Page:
Beatriz Arantes, a senior researcher of workspace futures at Steelcase conducted the research and found that; “Attention is a precious resource that most workers manage rather poorly. The common approach to an overwhelming amount of work is to put in more hours and focus harder. But if you look at what research is telling us about the brain, it’s clear that this approach is counterproductive.”

“As the amount, sources and channels of information are increasing exponentially, our response is to try harder to keep up with it. Yet this strategy is doomed, because our cognitive capacities are not growing. Our ability to pay attention is limited – especially high-quality attention that workers use to solve complex problems. Sustaining attention is very taxing for the brain, and so our minds will wander and refuse to cooperate, regardless of how much coffee is consumed.”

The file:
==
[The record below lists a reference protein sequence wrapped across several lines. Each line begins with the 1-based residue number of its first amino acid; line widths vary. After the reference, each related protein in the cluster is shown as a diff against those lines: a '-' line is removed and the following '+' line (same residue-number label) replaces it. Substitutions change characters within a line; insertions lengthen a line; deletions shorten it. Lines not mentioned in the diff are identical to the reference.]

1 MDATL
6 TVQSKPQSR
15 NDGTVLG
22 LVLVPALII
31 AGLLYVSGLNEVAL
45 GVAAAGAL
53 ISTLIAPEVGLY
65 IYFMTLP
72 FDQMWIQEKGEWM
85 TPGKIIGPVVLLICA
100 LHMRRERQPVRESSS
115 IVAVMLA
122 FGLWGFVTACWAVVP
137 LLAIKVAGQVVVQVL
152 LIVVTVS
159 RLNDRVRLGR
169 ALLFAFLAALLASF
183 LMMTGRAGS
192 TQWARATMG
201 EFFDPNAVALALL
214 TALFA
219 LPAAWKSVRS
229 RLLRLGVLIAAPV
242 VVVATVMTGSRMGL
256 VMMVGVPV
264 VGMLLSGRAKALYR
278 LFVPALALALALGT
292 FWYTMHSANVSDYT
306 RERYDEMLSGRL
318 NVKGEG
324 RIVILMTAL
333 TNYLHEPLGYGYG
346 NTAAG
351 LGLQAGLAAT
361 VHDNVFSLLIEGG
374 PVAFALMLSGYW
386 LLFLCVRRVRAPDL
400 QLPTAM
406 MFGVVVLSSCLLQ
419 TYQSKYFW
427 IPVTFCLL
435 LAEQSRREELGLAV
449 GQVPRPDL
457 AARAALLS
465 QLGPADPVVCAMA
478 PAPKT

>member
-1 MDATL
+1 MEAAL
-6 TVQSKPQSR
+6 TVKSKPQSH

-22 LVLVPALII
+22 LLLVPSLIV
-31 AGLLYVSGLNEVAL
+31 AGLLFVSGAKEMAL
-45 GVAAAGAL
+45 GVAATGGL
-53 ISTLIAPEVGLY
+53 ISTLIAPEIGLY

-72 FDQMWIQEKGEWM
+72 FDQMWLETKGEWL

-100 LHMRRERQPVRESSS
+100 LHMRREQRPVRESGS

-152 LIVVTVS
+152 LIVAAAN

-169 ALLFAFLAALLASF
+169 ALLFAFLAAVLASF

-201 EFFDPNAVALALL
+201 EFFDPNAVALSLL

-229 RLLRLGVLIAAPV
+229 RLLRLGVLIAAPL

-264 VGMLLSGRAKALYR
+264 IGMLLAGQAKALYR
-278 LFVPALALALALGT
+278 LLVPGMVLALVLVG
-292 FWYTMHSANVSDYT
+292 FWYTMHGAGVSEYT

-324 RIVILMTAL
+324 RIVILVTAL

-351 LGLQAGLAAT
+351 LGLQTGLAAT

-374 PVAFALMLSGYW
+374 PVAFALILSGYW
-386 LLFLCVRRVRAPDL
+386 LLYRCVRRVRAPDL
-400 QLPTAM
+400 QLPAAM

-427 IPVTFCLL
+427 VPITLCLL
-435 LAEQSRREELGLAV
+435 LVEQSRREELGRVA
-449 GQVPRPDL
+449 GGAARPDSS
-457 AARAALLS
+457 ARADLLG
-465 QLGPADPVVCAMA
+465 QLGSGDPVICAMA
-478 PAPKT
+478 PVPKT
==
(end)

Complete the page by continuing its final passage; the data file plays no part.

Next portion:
Arantes went on to say that “we need to occasionally let the mind wander so the brain can work subconsciously with stimuli in the environment to make connections and help solve a difficult problem. New information or a conversation with a colleague can bring much needed inspiration”. Arantes also promoted taking regular breaks and advised against multitasking.

Steelcase collaborated with Canadian researchers to develop a measurement evaluation tool, combining their ongoing research on human behaviour at work with findings from relevant papers including Davidson’s ‘The Emotional Life of Your Brain’ and John Medina’s ‘Brain Rules’.